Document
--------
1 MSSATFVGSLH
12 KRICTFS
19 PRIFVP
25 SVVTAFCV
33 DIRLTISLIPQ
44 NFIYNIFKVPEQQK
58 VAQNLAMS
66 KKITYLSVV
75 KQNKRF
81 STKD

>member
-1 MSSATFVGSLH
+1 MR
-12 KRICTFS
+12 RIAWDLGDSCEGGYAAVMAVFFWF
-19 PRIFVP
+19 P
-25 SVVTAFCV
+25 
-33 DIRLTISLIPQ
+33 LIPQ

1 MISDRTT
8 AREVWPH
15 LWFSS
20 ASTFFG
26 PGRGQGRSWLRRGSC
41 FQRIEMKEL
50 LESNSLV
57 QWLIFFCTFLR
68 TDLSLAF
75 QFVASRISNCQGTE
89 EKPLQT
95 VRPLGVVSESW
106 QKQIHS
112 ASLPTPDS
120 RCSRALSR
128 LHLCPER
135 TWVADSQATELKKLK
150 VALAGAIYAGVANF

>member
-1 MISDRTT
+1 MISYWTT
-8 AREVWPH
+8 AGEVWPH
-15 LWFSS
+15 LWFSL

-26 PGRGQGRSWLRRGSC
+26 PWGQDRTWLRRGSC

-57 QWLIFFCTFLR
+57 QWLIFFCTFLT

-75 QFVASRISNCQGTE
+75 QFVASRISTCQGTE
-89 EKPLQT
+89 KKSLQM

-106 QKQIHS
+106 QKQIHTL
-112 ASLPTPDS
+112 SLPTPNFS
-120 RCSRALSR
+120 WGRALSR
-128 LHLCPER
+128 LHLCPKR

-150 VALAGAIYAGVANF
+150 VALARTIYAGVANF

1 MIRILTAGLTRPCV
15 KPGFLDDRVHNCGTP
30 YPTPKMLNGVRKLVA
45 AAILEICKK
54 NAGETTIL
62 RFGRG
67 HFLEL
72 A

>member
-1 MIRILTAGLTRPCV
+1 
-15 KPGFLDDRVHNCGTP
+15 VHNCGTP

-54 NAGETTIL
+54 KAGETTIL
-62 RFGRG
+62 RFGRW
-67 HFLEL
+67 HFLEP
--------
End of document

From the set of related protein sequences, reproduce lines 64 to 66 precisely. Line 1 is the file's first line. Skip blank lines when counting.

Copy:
+150 VALARTIYAGVANF

1 MIRILTAGLTRPCV
15 KPGFLDDRVHNCGTP